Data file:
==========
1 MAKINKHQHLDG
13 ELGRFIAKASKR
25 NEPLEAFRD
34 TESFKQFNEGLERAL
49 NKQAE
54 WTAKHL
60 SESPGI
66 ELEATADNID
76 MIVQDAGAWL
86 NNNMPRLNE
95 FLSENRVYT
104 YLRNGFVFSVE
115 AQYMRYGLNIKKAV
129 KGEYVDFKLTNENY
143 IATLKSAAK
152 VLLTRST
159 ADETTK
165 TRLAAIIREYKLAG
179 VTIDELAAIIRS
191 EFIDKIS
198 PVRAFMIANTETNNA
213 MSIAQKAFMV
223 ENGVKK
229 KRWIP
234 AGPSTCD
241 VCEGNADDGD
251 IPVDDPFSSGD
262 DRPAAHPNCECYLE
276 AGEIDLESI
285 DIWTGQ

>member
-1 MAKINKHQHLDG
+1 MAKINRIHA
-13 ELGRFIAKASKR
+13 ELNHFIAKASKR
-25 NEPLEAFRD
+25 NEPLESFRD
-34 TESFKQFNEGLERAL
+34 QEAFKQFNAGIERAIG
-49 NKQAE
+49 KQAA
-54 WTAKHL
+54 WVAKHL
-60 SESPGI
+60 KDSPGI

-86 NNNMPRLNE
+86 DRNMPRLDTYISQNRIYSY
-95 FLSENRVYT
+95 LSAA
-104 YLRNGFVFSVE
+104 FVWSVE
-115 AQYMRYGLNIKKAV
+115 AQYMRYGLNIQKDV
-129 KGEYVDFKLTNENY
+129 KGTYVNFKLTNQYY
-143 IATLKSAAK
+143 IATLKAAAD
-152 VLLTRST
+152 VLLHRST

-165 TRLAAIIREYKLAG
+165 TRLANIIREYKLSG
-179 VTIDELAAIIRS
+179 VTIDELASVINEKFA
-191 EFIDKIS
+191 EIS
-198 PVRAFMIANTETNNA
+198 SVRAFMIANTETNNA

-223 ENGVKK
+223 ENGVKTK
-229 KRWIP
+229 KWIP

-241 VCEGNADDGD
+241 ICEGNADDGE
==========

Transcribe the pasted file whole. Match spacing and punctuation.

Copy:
1 MAKINKHQHLDG
13 ELGRFIAKASKR
25 NEPLEAFRD
34 TESFKQFNEGLERAL
49 NKQAE
54 WTAKHL
60 SESPGI
66 ELEATADNID
76 MIVQDAGAWL
86 NNNMPRLNE
95 FLSENRVYT
104 YLRNGFVFSVE
115 AQYMRYGLNIKKAV
129 KGEYVDFKLTNENY
143 IATLKSAAK
152 VLLTRST
159 ADETTK
165 TRLAAIIREYKLAG
179 VTIDELAAIIRS
191 EFIDKIS
198 PVRAFMIANTETNNA
213 MSIAQKAFMV
223 ENGVKK
229 KRWIP
234 AGPSTCD
241 VCEGNADDGD
251 IPVDDPFSSGD
262 DRPAAHPNCECYLE
276 AGEIDLESI
285 DIWTGQ

>member
-1 MAKINKHQHLDG
+1 MAKINRIHA
-13 ELGRFIAKASKR
+13 ELNHFIAKASKR
-25 NEPLEAFRD
+25 NEPLESFRD
-34 TESFKQFNEGLERAL
+34 QEAFKQFNAGIERAIG
-49 NKQAE
+49 KQAA
-54 WTAKHL
+54 WVAKHL
-60 SESPGI
+60 KDSPGI

-86 NNNMPRLNE
+86 DRNMPRLDTYISQNRIYSY
-95 FLSENRVYT
+95 LSAA
-104 YLRNGFVFSVE
+104 FVWSVE
-115 AQYMRYGLNIKKAV
+115 AQYMRYGLNIQKDV
-129 KGEYVDFKLTNENY
+129 KGTYVNFKLTNQYY
-143 IATLKSAAK
+143 IATLKAAAD
-152 VLLTRST
+152 VLLHRST

-165 TRLAAIIREYKLAG
+165 TRLANIIREYKLSG
-179 VTIDELAAIIRS
+179 VTIDELASVINEKFA
-191 EFIDKIS
+191 EIS
-198 PVRAFMIANTETNNA
+198 SVRAFMIANTETNNA

-223 ENGVKK
+223 ENGVKTK
-229 KRWIP
+229 KWIP

-241 VCEGNADDGD
+241 ICEGNADDGE